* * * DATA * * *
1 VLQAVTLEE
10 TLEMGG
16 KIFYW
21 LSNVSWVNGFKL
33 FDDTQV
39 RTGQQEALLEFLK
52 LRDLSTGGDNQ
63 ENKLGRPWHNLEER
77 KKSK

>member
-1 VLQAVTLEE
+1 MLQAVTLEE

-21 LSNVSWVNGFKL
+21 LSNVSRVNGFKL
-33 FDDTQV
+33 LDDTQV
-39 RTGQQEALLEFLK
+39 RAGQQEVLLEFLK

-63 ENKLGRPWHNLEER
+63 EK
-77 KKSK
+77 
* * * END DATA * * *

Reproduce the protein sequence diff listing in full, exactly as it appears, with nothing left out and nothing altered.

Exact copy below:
1 VLQAVTLEE
10 TLEMGG
16 KIFYW
21 LSNVSWVNGFKL
33 FDDTQV
39 RTGQQEALLEFLK
52 LRDLSTGGDNQ
63 ENKLGRPWHNLEER
77 KKSK

>member
-1 VLQAVTLEE
+1 MLQAVTLEE

-21 LSNVSWVNGFKL
+21 LSNVSRVNGFKL
-33 FDDTQV
+33 LDDTQV
-39 RTGQQEALLEFLK
+39 RAGQQEVLLEFLK

-63 ENKLGRPWHNLEER
+63 EK
-77 KKSK
+77 